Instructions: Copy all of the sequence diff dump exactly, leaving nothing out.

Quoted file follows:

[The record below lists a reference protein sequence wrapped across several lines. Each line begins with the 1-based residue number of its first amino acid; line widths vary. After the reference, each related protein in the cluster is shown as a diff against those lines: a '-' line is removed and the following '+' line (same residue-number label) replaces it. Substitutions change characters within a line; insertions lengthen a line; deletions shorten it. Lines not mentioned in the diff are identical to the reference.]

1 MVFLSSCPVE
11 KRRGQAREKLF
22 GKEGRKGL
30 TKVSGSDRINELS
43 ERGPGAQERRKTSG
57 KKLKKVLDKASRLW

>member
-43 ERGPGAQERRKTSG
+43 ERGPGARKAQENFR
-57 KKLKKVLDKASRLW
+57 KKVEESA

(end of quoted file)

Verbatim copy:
[The record below lists a reference protein sequence wrapped across several lines. Each line begins with the 1-based residue number of its first amino acid; line widths vary. After the reference, each related protein in the cluster is shown as a diff against those lines: a '-' line is removed and the following '+' line (same residue-number label) replaces it. Substitutions change characters within a line; insertions lengthen a line; deletions shorten it. Lines not mentioned in the diff are identical to the reference.]

1 MVFLSSCPVE
11 KRRGQAREKLF
22 GKEGRKGL
30 TKVSGSDRINELS
43 ERGPGAQERRKTSG
57 KKLKKVLDKASRLW

>member
-43 ERGPGAQERRKTSG
+43 ERGPGARKAQENFR
-57 KKLKKVLDKASRLW
+57 KKVEESA